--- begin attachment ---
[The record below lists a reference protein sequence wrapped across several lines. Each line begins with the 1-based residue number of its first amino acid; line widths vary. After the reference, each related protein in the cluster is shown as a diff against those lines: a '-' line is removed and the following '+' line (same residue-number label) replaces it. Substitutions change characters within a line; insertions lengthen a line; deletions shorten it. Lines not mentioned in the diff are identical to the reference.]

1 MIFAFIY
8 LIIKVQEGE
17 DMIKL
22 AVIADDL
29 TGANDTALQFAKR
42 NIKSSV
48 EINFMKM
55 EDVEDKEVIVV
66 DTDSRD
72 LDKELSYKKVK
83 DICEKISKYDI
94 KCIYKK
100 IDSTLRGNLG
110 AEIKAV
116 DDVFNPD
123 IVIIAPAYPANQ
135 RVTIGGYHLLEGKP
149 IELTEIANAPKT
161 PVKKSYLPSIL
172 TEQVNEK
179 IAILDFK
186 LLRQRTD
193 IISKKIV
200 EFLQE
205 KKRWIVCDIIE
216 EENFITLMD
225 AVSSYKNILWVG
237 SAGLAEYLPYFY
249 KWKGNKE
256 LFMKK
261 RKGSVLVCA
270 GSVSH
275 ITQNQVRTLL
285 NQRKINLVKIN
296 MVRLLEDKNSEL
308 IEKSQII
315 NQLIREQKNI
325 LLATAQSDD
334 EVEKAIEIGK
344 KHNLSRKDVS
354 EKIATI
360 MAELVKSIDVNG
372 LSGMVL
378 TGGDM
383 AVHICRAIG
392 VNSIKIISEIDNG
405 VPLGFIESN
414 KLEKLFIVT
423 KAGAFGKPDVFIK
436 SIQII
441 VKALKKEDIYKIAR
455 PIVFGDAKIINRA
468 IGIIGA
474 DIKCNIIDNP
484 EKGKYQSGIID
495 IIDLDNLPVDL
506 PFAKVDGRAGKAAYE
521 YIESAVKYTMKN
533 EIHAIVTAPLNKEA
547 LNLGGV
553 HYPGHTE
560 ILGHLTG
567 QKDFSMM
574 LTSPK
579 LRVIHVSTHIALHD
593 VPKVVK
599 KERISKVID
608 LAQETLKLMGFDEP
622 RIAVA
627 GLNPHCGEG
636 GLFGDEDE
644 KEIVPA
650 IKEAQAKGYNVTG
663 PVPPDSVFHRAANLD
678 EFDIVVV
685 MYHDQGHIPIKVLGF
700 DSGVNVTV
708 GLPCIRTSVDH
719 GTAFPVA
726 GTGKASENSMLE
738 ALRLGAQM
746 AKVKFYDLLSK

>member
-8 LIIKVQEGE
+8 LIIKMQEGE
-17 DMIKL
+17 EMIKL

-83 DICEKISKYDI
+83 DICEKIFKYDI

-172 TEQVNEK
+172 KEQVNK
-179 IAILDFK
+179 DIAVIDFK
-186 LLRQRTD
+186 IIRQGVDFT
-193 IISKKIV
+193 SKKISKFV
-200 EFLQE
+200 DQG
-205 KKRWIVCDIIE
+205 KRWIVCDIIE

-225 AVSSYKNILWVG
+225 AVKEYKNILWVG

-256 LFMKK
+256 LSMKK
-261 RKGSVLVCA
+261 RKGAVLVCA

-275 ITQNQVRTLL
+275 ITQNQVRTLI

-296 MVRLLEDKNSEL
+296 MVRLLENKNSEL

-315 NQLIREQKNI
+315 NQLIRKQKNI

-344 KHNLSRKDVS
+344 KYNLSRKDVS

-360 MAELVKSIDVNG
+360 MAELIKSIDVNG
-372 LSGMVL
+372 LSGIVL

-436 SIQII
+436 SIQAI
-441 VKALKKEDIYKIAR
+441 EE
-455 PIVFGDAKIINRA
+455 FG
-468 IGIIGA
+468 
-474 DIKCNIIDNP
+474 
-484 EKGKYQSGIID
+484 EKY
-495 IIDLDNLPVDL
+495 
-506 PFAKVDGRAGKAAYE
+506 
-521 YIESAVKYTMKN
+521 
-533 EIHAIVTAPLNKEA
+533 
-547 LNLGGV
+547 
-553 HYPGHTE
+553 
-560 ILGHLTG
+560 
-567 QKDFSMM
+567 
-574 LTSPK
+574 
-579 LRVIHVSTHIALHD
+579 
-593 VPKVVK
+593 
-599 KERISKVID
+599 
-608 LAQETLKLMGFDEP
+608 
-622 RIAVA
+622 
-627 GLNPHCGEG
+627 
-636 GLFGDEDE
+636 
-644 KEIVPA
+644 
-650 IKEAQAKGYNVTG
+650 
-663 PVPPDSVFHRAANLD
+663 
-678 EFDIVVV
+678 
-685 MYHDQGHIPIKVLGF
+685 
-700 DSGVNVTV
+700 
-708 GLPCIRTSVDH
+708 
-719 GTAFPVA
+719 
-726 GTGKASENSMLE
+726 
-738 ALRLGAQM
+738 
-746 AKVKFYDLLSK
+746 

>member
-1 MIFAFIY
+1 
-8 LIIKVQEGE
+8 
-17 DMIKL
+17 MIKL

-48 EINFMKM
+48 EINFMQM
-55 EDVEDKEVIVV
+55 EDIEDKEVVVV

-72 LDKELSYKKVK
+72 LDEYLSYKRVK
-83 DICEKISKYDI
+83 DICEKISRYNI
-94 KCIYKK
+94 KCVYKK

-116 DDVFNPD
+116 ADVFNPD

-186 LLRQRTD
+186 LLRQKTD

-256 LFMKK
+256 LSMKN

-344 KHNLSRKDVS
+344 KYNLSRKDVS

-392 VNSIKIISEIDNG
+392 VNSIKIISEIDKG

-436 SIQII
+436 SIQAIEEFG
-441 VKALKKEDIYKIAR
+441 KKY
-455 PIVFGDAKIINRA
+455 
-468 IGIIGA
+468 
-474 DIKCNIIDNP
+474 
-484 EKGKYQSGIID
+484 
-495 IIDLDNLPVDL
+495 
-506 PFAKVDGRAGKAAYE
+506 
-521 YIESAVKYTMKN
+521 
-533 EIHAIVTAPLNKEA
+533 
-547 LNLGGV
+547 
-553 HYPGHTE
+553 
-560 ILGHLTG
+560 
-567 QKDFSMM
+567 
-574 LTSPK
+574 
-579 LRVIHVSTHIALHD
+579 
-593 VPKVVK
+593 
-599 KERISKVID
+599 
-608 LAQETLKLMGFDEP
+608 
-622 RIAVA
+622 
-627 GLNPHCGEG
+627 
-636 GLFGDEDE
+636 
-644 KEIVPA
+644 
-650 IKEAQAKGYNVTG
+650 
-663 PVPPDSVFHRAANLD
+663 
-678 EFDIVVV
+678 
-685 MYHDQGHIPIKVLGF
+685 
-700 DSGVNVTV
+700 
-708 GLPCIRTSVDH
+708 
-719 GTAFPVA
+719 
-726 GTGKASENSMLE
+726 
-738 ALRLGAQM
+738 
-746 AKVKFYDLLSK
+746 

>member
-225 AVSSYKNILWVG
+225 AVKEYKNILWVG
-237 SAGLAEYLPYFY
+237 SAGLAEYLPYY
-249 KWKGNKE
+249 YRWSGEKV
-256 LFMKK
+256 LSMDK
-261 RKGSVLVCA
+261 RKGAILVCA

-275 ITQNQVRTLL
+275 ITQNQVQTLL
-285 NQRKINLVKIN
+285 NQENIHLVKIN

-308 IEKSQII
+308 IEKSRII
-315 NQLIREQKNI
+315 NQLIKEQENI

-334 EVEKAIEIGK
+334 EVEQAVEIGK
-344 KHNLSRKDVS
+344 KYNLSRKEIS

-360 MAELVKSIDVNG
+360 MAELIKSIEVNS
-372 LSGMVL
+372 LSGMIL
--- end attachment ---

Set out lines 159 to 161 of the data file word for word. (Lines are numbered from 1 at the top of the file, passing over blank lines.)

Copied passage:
-622 RIAVA
+622 
-627 GLNPHCGEG